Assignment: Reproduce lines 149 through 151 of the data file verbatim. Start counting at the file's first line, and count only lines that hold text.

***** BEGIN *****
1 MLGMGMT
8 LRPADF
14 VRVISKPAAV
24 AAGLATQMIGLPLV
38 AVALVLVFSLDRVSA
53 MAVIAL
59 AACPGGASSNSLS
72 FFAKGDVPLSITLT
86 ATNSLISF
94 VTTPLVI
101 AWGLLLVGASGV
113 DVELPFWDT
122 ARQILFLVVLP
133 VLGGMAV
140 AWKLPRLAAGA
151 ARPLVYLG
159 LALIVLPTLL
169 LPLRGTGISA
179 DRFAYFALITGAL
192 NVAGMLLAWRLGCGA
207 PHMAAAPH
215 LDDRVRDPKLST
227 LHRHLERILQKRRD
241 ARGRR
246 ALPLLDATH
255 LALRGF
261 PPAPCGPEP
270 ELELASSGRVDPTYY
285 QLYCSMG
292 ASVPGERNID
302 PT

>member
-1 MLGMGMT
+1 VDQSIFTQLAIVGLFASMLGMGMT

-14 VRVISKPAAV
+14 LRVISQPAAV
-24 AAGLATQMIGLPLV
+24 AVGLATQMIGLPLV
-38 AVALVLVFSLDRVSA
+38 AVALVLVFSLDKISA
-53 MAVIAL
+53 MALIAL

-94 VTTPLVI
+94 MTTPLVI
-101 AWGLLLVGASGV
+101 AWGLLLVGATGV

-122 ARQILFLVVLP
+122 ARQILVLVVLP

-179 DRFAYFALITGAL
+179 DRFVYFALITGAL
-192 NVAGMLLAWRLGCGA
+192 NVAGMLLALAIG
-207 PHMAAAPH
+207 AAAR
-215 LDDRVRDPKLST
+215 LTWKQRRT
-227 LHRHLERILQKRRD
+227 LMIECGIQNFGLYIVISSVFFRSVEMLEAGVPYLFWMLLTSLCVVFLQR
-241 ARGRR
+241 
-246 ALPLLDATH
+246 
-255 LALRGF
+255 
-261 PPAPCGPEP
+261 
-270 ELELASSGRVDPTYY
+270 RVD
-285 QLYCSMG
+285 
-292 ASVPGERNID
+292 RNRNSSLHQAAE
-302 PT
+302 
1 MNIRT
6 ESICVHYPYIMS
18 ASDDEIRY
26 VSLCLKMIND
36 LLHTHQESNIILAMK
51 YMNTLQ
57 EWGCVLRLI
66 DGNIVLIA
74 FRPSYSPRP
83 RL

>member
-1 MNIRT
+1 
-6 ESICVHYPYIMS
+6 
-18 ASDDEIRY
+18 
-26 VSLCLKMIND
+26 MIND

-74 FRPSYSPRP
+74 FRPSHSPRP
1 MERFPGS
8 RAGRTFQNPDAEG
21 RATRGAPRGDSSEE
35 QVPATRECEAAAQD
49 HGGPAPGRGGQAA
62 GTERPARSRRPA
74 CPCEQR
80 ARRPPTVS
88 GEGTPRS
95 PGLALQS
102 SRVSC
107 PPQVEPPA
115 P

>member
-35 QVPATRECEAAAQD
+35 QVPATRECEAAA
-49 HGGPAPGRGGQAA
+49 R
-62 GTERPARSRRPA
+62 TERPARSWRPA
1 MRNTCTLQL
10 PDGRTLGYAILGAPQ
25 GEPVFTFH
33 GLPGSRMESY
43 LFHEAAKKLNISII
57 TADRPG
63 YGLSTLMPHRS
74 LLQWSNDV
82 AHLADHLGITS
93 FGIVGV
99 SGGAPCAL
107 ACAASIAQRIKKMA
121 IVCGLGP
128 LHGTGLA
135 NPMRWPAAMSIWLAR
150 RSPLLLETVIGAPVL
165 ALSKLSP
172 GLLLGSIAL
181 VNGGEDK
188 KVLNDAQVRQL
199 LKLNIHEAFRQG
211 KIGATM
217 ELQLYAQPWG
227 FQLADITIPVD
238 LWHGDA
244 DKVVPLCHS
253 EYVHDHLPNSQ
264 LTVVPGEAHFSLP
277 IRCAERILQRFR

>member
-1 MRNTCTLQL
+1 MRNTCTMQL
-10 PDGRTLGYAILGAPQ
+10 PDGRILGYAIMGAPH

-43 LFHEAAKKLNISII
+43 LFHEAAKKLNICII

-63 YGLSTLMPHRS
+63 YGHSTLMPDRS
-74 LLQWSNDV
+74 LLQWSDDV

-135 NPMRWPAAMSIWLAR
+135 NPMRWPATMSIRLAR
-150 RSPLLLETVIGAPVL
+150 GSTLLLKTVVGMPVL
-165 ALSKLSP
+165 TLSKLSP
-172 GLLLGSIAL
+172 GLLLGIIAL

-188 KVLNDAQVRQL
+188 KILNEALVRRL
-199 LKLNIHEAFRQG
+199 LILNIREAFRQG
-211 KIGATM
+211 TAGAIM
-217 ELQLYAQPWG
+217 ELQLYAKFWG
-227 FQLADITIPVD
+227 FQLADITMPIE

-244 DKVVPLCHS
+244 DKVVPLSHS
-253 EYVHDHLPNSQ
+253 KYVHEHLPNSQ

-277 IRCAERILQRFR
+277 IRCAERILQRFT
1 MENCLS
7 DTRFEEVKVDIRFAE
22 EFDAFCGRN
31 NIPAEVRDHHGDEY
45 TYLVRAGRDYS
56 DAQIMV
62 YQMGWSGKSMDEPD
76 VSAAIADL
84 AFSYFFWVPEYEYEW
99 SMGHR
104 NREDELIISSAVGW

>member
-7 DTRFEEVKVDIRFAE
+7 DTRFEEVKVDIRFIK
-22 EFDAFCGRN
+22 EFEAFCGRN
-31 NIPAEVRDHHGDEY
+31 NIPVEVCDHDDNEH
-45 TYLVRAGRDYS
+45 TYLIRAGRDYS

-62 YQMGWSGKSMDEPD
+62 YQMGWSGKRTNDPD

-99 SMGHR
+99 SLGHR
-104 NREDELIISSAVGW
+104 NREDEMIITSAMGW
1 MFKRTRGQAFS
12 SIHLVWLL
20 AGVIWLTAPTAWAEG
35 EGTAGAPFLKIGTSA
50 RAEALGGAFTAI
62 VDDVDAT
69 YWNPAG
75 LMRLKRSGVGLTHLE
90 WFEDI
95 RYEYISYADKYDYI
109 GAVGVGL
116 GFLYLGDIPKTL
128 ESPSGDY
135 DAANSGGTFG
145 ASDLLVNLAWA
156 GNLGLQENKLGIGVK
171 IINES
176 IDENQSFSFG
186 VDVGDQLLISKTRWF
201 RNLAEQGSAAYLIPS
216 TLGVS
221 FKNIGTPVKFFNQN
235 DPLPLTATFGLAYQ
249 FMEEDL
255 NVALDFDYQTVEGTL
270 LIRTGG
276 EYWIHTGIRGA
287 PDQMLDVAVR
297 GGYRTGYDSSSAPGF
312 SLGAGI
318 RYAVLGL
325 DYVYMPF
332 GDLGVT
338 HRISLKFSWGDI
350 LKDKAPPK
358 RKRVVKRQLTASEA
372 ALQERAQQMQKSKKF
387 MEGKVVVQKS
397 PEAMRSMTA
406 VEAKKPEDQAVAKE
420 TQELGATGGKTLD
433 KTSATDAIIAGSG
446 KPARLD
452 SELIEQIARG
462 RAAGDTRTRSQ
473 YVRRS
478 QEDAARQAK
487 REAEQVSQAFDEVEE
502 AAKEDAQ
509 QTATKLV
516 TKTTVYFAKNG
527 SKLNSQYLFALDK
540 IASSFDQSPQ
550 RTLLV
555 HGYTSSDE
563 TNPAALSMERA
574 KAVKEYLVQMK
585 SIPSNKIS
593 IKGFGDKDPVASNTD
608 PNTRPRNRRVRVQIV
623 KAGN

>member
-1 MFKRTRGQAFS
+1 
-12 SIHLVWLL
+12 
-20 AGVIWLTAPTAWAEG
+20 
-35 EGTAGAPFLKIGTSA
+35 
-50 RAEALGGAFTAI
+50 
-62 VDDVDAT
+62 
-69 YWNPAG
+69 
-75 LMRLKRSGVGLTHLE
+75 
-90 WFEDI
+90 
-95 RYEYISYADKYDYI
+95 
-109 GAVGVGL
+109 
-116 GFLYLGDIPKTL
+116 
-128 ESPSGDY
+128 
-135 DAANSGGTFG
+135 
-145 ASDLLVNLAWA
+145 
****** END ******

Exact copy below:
+10 PDGRILGYAIMGAPH

-43 LFHEAAKKLNISII
+43 LFHEAAKKLNICII